Net Metering Changes for Rocky Mountain Power Solar Customers Being Discussed


Last November, Rocky Mountain Power asked the Public Service Commission to approve a three-part billing rate change in the net metering structure for solar customers. Net metering is a program allowing homeowners with solar panels to sell their excess solar energy back to the utility company.

In a statement last year, Rocky Mountain Power revealed the results of a study in which it discovered, “A typical rooftop solar customer underpays their actual cost of service by about $400 per year. This cost shift currently amounts to $6.5 million each year to other residential customers and is forecast to grow to as much as $78 million annually if the rate is not addressed. Over the next 20 years, the cost shift to other customers is estimated to be about $667 million.”

According to the 2016 statement, residential net metering customers were receiving bill savings worth approximately 10.5 cents per kilowatt-hour of electricity they produced even though the company could purchase the same amount of electricity from large solar farms for about three to four cents. Thus, the proposed rate change that would result in bill savings of about 7.1 cents per kilowatt-hour.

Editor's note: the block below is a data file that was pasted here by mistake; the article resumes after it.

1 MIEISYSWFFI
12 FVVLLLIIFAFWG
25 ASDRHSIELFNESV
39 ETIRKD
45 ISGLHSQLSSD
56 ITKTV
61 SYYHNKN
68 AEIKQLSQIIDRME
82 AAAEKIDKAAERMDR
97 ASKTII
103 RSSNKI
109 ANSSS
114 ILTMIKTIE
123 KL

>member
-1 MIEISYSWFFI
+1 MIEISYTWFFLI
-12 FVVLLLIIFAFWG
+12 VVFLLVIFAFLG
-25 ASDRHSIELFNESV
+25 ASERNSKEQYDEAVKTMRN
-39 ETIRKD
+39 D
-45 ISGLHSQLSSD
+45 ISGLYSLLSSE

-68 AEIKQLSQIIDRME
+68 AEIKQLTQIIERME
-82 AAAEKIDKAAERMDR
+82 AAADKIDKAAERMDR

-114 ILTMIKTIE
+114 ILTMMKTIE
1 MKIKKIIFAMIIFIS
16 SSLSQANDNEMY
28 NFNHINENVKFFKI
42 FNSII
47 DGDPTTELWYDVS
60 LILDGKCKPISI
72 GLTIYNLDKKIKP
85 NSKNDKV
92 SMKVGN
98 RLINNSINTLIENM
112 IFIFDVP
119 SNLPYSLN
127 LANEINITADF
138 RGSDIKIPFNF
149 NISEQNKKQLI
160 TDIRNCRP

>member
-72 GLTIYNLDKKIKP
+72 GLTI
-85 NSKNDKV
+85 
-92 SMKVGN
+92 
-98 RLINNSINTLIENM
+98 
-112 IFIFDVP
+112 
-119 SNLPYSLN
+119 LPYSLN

On the flip side, advocates for the state’s growing solar industry said the plan and its associated fees could be “the most regressive rate structure we have seen in any state.” They say that Rocky Mountain Power’s original proposal penalizes energy efficiency and is unfair to low- and middle-income households that might invest in solar power.

In June, as both sides were preparing to be heard by the Public Service Commission, the Utah Office of Consumer Services and the Division of Public Utilities teamed up to introduce an alternative two-part proposal.

Under this third-party plan, Rocky Mountain Power would discard its net-metering program altogether and treat residential solar customers as if they were small-scale power-generating contractors. Rocky Mountain Power would not charge or pay anyone for electricity generated and used by these households. When solar households need to buy electricity, they will pay for kilowatt hours, just as any other customer.

Both sides are still bound by confidentiality agreements, but it appears as if this third party alternative might be a good compromise. Rocky Mountain Power confirmed on Friday that it would “be supportive of the framework put forward by other parties.”  a spokesman for the company continued, “We are hopeful that we can find a path forward that is sustainable for all of our customers.”


There are a series of proceedings before the Public Service Commission set to begin Sept. 18. Rocky Mountain Power is prepared to argue its original three-part rate change proposal if current negotiations fall flat.





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